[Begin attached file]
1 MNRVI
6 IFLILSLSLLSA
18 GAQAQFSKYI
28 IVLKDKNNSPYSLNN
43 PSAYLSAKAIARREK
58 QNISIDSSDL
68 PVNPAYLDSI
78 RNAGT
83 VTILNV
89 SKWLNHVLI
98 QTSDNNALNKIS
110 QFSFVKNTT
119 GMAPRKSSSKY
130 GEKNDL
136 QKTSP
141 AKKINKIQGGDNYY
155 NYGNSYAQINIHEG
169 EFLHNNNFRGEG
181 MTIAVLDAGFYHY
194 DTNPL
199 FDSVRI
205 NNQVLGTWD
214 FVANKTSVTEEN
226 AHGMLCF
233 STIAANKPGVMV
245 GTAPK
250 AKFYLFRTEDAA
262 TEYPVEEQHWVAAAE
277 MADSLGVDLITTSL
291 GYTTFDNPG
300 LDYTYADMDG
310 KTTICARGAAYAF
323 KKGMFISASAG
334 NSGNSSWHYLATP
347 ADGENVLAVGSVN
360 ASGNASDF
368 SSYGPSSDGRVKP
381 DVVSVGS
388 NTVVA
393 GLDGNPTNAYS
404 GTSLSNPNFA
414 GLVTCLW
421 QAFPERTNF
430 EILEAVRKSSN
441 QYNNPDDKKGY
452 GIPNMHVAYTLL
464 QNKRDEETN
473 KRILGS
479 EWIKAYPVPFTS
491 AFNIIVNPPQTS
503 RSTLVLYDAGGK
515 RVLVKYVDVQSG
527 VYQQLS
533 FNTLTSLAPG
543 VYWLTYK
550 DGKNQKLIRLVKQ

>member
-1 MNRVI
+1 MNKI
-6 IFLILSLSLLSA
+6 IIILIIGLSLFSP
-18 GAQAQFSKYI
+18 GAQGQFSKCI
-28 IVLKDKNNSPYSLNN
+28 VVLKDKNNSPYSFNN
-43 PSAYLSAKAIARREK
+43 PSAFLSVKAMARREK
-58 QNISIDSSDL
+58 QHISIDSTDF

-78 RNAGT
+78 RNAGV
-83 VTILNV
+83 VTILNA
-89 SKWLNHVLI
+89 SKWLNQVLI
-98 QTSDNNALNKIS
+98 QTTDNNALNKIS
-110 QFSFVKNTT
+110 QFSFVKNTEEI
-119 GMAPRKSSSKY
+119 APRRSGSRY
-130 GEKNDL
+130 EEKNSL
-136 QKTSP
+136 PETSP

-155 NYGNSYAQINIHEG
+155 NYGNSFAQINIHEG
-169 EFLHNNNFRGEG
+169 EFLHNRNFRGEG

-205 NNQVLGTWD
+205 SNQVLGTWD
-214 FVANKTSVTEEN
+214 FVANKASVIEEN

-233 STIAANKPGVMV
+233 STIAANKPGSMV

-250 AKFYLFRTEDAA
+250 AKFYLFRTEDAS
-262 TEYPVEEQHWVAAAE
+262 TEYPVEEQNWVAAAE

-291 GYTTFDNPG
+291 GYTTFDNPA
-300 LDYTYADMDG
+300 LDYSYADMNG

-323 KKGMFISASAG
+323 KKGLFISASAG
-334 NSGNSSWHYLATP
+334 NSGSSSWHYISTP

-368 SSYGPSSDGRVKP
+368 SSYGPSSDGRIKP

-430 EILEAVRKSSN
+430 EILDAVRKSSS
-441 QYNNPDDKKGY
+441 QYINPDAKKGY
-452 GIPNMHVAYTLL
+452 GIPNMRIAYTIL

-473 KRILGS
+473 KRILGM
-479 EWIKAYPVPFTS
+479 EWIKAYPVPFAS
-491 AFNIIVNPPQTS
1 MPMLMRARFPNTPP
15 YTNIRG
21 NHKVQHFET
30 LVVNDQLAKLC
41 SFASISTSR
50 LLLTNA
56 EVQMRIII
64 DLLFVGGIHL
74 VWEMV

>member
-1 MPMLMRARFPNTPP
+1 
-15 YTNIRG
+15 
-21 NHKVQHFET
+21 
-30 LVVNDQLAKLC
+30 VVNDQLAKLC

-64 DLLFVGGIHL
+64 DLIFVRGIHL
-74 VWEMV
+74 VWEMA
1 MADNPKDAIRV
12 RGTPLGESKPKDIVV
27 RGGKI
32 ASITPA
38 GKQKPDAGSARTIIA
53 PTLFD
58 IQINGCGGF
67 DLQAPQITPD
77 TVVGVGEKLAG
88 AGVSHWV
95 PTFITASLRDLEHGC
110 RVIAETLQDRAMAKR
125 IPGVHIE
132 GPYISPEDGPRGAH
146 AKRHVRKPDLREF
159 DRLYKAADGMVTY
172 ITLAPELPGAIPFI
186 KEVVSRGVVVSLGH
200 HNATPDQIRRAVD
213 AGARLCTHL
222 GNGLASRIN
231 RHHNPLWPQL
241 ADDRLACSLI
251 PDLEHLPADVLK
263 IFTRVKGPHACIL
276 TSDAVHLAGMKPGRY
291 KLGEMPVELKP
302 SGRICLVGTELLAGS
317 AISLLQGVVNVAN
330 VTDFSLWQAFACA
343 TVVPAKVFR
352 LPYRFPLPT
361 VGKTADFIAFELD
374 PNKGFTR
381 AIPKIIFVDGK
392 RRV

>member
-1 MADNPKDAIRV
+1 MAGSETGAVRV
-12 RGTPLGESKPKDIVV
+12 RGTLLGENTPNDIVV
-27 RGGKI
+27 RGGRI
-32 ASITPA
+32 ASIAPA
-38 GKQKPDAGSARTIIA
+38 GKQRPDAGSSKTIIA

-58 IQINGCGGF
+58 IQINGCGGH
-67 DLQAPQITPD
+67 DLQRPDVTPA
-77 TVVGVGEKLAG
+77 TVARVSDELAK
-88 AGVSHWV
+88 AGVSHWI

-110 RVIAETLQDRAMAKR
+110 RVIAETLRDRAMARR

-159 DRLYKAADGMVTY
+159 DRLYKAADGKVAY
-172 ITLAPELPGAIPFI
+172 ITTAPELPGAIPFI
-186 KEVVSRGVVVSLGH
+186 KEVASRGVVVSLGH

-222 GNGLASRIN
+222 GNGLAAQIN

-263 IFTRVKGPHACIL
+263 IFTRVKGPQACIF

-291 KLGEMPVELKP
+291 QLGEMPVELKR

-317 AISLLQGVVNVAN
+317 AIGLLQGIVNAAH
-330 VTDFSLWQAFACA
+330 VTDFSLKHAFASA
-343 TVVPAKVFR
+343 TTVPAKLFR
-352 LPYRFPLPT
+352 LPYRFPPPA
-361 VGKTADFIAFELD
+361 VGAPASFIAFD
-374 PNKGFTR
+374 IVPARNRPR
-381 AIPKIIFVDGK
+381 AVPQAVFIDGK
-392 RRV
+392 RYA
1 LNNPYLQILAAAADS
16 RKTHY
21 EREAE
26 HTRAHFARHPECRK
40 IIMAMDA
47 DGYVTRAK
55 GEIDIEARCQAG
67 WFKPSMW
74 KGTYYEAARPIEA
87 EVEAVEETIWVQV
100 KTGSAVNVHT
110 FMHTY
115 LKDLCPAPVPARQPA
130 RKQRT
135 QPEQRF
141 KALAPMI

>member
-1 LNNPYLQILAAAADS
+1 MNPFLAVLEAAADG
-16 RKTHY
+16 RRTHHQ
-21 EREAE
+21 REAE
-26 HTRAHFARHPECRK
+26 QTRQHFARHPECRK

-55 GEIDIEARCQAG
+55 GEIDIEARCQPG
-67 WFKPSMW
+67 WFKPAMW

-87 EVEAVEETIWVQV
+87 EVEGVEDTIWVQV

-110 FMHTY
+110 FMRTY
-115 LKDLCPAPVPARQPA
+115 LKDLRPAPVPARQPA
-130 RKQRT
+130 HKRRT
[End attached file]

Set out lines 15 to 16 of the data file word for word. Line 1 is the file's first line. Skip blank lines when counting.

136 QKTSP
141 AKKINKIQGGDNYY